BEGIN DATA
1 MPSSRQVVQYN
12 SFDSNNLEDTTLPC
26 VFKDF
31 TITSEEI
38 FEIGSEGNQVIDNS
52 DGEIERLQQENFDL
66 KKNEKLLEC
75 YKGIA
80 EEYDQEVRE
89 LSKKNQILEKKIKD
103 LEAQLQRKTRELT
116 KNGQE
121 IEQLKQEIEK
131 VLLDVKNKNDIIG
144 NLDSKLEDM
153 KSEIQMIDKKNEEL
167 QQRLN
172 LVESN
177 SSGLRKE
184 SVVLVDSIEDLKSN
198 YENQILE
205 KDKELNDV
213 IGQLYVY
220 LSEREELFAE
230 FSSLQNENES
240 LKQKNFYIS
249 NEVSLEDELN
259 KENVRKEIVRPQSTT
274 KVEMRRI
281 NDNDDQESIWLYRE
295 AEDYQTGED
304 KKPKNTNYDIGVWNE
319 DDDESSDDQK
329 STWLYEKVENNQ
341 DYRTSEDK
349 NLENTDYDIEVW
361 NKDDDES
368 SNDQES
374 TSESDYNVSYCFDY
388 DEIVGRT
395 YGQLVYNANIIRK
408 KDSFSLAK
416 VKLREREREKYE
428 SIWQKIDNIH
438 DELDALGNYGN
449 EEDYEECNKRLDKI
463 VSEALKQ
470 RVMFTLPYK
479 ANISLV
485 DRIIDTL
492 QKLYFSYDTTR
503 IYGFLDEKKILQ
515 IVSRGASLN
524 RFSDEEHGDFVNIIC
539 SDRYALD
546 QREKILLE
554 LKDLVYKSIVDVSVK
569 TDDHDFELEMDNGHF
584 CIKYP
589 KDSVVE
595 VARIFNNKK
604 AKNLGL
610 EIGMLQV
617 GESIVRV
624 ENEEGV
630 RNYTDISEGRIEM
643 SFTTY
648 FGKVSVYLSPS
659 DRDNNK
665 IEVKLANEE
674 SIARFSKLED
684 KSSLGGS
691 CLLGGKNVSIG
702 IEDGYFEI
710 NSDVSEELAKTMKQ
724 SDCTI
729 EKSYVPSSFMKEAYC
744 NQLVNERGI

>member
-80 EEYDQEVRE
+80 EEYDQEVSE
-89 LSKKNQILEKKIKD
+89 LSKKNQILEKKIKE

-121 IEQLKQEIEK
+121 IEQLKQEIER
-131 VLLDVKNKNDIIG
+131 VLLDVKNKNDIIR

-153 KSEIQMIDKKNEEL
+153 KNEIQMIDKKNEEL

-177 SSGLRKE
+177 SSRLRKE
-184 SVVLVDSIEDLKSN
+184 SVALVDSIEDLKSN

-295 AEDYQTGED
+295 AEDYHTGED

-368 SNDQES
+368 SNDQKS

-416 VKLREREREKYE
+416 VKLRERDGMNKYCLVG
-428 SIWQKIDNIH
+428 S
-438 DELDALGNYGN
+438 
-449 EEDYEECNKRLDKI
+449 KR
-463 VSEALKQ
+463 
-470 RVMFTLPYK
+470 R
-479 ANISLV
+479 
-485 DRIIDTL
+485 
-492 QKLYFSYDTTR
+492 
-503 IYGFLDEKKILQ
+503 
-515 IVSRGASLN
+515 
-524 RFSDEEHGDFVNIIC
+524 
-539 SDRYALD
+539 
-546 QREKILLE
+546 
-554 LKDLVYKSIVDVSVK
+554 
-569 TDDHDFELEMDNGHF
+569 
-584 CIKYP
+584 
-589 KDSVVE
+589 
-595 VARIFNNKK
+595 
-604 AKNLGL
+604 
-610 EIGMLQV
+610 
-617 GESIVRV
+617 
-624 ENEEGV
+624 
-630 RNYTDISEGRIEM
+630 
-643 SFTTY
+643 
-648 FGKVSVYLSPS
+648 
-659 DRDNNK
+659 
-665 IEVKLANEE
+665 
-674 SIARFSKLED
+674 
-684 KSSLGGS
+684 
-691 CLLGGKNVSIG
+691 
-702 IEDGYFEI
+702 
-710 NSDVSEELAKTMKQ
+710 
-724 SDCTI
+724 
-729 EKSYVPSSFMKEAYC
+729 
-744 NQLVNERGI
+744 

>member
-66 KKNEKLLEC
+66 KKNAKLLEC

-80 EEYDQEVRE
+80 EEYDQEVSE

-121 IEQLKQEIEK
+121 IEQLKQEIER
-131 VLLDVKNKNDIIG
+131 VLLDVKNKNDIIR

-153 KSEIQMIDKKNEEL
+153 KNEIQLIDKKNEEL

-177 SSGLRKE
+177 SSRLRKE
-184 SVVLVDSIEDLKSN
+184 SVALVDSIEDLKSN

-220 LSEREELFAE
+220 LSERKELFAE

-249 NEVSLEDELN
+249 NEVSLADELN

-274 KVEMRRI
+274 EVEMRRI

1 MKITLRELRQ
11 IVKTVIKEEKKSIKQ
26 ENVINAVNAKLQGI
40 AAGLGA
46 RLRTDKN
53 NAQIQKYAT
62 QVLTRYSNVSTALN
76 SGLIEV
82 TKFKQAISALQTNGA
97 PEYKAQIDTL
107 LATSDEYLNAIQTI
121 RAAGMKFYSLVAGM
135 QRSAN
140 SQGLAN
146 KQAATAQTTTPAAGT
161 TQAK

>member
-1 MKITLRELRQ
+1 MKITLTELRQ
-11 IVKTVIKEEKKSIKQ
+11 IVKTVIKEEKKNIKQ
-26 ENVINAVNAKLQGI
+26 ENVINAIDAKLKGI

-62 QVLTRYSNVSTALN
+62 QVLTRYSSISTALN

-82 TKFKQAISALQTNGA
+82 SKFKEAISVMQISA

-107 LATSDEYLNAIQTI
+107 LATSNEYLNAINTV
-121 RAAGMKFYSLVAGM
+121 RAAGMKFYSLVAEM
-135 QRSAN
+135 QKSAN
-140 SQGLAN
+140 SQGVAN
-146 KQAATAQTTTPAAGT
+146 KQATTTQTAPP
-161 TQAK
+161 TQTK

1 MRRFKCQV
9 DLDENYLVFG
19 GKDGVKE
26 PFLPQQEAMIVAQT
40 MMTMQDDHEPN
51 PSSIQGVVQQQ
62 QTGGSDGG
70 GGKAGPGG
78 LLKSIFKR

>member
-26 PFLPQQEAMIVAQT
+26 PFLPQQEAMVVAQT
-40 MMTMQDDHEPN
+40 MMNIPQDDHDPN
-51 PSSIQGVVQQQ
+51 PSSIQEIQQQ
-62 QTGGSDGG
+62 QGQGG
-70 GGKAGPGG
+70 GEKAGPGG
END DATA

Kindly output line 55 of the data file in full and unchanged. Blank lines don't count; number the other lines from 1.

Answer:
539 SDRYALD